Aging · Maturity · Poetry

Holding it Together

Related imageI remember my youth,

Fast and uptight,

Resilient and taut,

Easy to excite.

 

Then I was a dish,

but now turning

Into a well-seasoned casserole;

As my physical knack to

hold it together slacks,

Goes lax.

 

I’m more flexible though.

Resting and relaxing,

Stretching and accommodating,

Binding and creating.

For the afternoon knows

What the morning never suspected.*

 

https://dailypost.wordpress.com/prompts/elastic/

* “The afternoon knows what the morning never suspected” is a quote by Robert Frost.

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Aging · Caregiving · culture · Death · Family · Humor · language · Money · Relationships · sad · Thanksgiving · Work

Burying the Cat II

JD darted from the church and into his car in record time. Drenched in sweat, he felt like he would pass out. After he’d got a grip on himself, he reached into his front pocket of his stiff new Bi-Mart jeans for the infamous phone.

He stilled his shaky hands and flipped the little gadget open, muttering at it the whole time. 6 missed calls in 2 minutes. It was his elderly client Lynn. He pushed call.

She answered immediately. “Halo JD.”

He could tell something was very wrong. “Are you okay? What’s the matter?”

“It’s not good.” She said. He could tell she’d been crying. “Can you come?”

“I’ll be right there.” He started his car. He raced the familiar 25 miles there and let himself into the house, scared stiff. “Lynn!” he called gently.

She sat on a chair facing away from him and he hurried to her. When he got to her, he stepped back in utter dismay. She was cradling a very dead cat!

She started bawling when she saw him. “He was very sick this morning when I woke up. By the time I showered and called the vet, he was dead.” She sobbed helplessly.

He was aghast. He was tempted to say, “Is this why you called me?” but she couldn’t hear anything over the sobs anyhow. She reached out an arm for a hug. He leaned in and tried very hard not to touch the cat. “It’s okay, Lynn. I’m so sorry.”

She held him for a long time. So long his back started to cramp. Then his stomach started growling again. And that cat, he was certain he could feel it squirming, or winking at him. Or something.

Two hours later, he helped her out to a spot where they had decided Gumby would be buried. He set a chair up by the old magnolia and  scraped a perimeter for the hole. Once she approved it he got to work digging  a hole, 2 feet by 2 feet. He gritted his teeth at having to dig with his weekend clothes on, but he couldn’t very well go back home  to change at this point. The rhythmic strike of the shovel followed by the thud of the moist dirt landing was punctuated by Lynn’s soft sobs. Strike, thud, sob. Strike, thud, sob, sniffle.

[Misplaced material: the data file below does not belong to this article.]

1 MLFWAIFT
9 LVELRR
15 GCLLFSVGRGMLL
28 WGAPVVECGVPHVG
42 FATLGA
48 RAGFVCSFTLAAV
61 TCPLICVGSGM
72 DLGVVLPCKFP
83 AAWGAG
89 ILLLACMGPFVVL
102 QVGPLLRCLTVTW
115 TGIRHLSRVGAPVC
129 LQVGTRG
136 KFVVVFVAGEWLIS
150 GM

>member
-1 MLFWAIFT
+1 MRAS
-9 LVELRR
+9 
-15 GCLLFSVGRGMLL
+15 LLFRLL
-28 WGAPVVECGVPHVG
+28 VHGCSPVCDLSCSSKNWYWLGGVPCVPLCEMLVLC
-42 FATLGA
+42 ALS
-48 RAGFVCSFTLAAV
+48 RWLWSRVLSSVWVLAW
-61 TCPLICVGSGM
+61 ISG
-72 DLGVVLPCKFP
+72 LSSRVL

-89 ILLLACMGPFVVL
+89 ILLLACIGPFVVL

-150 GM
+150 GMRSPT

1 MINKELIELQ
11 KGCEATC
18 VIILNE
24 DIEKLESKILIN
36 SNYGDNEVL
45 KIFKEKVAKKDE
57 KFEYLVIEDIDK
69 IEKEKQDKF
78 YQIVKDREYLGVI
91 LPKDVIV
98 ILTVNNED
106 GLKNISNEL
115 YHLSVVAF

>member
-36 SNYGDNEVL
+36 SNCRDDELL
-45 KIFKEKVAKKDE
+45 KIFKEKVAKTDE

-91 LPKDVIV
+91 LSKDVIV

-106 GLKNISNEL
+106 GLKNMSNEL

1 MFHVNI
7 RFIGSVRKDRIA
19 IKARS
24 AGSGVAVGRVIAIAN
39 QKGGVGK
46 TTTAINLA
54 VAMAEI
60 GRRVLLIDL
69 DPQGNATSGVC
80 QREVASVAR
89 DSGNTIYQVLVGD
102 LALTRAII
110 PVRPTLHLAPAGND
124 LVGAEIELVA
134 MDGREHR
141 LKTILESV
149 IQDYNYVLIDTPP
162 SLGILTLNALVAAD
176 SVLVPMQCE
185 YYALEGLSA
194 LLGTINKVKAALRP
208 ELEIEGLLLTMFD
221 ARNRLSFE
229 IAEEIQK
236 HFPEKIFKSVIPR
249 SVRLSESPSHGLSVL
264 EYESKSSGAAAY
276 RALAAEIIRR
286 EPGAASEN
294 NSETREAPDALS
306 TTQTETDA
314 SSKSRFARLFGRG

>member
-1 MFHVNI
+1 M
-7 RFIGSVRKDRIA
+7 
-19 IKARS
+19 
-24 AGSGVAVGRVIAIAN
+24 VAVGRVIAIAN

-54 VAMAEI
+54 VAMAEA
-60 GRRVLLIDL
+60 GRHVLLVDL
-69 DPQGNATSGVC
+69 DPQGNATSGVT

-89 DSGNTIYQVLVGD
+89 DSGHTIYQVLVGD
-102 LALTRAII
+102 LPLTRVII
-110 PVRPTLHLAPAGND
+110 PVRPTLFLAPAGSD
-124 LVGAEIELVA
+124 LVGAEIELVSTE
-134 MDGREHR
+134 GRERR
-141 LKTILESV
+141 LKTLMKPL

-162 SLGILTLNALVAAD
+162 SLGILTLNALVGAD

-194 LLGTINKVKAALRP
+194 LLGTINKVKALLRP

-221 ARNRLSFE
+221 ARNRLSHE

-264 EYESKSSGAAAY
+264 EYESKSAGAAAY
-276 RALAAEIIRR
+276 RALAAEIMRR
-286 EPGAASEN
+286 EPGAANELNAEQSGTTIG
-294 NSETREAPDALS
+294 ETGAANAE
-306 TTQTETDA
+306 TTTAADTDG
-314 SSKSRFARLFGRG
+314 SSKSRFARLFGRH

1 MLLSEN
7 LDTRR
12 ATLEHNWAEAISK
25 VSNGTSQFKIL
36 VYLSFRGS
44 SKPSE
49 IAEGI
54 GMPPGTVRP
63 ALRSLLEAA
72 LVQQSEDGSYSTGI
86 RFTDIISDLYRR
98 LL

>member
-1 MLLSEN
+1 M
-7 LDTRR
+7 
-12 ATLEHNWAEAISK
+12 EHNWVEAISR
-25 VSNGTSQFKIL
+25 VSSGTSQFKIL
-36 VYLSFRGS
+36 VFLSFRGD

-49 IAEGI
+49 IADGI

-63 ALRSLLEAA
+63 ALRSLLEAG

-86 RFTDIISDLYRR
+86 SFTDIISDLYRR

He pulled his bandana from his pocket, wiped the sweat off his brow, threw the shovel off to the side and jumped out of the three foot deep hole. Lynn had wrapped Gumby in one of her towels and JD slowly reached out to receive it. He was met with a visceral wail and she clutched tightly at her stiff but beloved pet.

JD stood by trying not to the think of the tamales at his house that his friends were probably devouring without him. He didn’t want to deny her this precious moment with Gumby but he had spent all day yesterday preparing them and his cousin cooked them while he was at church.

He cleared his throat and placed his hand on her shoulder after she wiped her nose on the sleeve of her pink polyester robe. “Honey,” she started, “I don’t that’s deep enough. I don’t want coyotes and racoons digging him up. Let’s make it a little deeper.”

He jumped back in and dug first one foot, then two feet deeper. Unfortunately this also meant he had to make it wider than two foot square. He put his foot down when he was chest deep and she mistook his tear for sympathy. “Gumby always loved you so very much,” she said wanly, rocking him back and forth.

_______________________________________________________________

“Donde estas?” yelled his cousin, Pablo trying to make himself heard over the loud music in the background.

“I’m coming from buying tulips and heading to Lynn’s house,” JD replied. “Hide me a bunch of tamales.”

“Tulips? What about the tamales? Estas loco? ” Pablo scratched his head, sure he’d heard wrong.

“Hide me 6 tamales. I’ll be home soon. I think,” and he hung up, exasperated. There was nothing like missing a tamale fiesta at your own house.

She’d decided she needed tulips on the grave so that she had something pretty to enjoy when she sat by the chair she’d had him cement under the magnolia tree. That had taken another hour and a half but she just had to have those tulips. They were Gumby’s favorites, she said. She had him lay them out, first one way then another before settling on  a third configuration. He buried them then set up some rockery that the tulips would adorn.